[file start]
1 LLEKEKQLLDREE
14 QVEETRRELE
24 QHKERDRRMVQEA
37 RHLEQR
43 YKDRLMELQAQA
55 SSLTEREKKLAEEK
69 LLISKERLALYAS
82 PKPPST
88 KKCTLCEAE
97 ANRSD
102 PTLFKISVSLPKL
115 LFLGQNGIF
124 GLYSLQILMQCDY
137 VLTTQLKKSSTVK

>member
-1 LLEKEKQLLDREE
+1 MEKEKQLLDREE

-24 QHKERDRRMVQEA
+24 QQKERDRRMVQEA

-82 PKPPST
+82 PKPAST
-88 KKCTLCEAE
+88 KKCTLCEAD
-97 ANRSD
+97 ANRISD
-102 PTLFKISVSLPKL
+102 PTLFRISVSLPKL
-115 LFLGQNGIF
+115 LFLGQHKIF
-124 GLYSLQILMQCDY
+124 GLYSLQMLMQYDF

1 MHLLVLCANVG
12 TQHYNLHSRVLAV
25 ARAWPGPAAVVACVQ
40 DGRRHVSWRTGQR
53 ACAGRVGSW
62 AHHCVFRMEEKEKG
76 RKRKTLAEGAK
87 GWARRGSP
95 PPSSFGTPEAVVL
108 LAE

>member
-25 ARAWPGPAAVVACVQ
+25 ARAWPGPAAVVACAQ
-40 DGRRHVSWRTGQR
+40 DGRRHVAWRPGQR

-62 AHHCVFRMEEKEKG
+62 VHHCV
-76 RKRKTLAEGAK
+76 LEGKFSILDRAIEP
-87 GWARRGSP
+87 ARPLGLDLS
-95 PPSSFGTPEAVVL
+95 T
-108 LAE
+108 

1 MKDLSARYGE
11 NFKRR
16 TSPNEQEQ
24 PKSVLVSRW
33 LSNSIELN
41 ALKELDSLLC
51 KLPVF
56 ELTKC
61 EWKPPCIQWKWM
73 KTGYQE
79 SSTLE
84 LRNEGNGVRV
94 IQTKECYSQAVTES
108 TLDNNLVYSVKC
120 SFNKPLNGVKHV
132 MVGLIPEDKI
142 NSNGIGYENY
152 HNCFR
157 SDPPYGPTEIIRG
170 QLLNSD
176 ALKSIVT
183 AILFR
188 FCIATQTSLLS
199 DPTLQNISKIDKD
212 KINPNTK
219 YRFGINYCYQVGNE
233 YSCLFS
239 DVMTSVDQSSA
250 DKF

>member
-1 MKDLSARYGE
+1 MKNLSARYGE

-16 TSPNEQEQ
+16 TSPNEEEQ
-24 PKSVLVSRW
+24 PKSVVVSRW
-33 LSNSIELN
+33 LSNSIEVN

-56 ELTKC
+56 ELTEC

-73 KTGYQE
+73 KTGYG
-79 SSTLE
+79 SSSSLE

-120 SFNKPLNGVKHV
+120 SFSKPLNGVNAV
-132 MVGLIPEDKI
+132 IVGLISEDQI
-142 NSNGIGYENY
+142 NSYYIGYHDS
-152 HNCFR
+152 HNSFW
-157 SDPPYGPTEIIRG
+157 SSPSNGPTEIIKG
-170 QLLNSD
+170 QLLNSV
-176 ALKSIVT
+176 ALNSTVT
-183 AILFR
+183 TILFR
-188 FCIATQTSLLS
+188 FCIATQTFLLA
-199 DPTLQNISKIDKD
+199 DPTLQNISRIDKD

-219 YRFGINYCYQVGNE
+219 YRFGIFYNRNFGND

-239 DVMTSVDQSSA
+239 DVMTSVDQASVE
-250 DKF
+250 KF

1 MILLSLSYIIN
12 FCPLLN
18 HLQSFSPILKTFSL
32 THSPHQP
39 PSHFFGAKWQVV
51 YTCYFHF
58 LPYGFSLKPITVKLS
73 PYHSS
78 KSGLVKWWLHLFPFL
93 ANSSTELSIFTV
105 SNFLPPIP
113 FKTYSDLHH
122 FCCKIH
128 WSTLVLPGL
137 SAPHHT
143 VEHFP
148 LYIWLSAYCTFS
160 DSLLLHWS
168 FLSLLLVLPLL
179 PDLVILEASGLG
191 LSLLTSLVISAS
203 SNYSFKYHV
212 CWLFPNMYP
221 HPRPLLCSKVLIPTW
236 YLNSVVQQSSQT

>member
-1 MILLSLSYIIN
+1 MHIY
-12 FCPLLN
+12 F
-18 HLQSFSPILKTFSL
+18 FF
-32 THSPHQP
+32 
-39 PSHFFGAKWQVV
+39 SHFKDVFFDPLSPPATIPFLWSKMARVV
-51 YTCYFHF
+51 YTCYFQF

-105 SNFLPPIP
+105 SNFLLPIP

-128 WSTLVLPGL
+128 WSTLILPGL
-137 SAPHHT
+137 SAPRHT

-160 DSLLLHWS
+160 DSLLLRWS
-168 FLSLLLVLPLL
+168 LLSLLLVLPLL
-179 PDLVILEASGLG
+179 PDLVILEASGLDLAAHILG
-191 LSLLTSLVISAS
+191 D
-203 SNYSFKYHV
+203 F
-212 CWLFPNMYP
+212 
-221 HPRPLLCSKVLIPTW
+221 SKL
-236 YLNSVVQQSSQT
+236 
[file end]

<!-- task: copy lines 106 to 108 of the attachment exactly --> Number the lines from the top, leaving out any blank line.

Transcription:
+142 NSYYIGYHDS
-152 HNCFR
+152 HNSFW